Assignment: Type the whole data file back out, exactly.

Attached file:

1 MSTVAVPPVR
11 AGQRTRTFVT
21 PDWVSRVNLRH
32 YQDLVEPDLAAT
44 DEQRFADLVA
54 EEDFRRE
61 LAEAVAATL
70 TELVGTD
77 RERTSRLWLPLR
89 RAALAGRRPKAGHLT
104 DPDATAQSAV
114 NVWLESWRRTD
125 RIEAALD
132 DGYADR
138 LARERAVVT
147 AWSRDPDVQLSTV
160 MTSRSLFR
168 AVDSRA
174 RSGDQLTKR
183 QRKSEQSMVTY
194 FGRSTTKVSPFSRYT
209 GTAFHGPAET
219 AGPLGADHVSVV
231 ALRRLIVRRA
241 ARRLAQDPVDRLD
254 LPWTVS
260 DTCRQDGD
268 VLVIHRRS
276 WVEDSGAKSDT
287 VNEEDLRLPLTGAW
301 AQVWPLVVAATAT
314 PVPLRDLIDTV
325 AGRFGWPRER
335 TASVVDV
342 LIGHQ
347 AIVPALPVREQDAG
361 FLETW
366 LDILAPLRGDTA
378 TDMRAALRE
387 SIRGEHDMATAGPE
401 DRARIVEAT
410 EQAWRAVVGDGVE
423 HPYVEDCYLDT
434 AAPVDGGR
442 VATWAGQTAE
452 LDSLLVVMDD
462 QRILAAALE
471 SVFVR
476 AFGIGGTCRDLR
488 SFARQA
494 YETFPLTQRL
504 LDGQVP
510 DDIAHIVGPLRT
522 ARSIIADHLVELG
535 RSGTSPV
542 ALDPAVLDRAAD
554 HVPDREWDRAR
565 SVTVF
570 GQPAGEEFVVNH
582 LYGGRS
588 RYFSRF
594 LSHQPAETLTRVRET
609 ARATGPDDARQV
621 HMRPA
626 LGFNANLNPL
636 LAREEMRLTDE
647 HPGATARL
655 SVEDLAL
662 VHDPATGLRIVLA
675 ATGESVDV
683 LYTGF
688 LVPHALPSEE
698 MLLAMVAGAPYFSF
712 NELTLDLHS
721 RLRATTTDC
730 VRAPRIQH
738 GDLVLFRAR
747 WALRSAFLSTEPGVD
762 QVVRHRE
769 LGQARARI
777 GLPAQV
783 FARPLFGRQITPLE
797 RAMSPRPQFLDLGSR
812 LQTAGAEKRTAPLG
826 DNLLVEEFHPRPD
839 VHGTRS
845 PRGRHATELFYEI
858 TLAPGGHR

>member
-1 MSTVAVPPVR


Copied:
1 MSTVAVPPVR
11 AGQRTRTFVT
21 PDWVSRVNLRH
32 YQDLVEPDLAAT
44 DEQRFADLVA
54 EEDFRRE
61 LAEAVAATL
70 TELVGTD
77 RERTSRLWLPLR
89 RAALAGRRPKAGHLT
104 DPDATAQSAV
114 NVWLESWRRTD
125 RIEAALD
132 DGYADR
138 LARERAVVT
147 AWSRDPDVQLSTV
160 MTSRSLFR
168 AVDSRA
174 RSGDQLTKR
183 QRKSEQSMVTY
194 FGRSTTKVSPFSRYT
209 GTAFHGPAET
219 AGPLGADHVSVV
231 ALRRLIVRRA
241 ARRLAQDPVDRLD
254 LPWTVS
260 DTCRQDGD
268 VLVIHRRS
276 WVEDSGAKSDT
287 VNEEDLRLPLTGAW
301 AQVWPLVVAATAT
314 PVPLRDLIDTV
325 AGRFGWPRER
335 TASVVDV
342 LIGHQ
347 AIVPALPVREQDAG
361 FLETW
366 LDILAPLRGDTA
378 TDMRAALRE
387 SIRGEHDMATAGPE
401 DRARIVEAT
410 EQAWRAVVGDGVE
423 HPYVEDCYLDT
434 AAPVDGGR
442 VATWAGQTAE
452 LDSLLVVMDD
462 QRILAAALE
471 SVFVR
476 AFGIGGTCRDLR
488 SFARQA
494 YETFPLTQRL
504 LDGQVP
510 DDIAHIVGPLRT
522 ARSIIADHLVELG
535 RSGTSPV
542 ALDPAVLDRAAD
554 HVPDREWDRAR
565 SVTVF
570 GQPAGEEFVVNH
582 LYGGRS
588 RYFSRF
594 LSHQPAETLTRVRET
609 ARATGPDDARQV
621 HMRPA
626 LGFNANLNPL
636 LAREEMRLTDE
647 HPGATARL
655 SVEDLAL
662 VHDPATGLRIVLA
675 ATGESVDV
683 LYTGF
688 LVPHALPSEE
698 MLLAMVAGAPYFSF
712 NELTLDLHS
721 RLRATTTDC
730 VRAPRIQH
738 GDLVLFRAR
747 WALRSAFLSTEPGVD
762 QVVRHRE
769 LGQARARI
777 GLPAQV
783 FARPLFGRQITPLE
797 RAMSPRPQFLDLGSR
812 LQTAGAEKRTAPLG
826 DNLLVEEFHPRPD
839 VHGTRS
845 PRGRHATELFYEI
858 TLAPGGHR

>member
-1 MSTVAVPPVR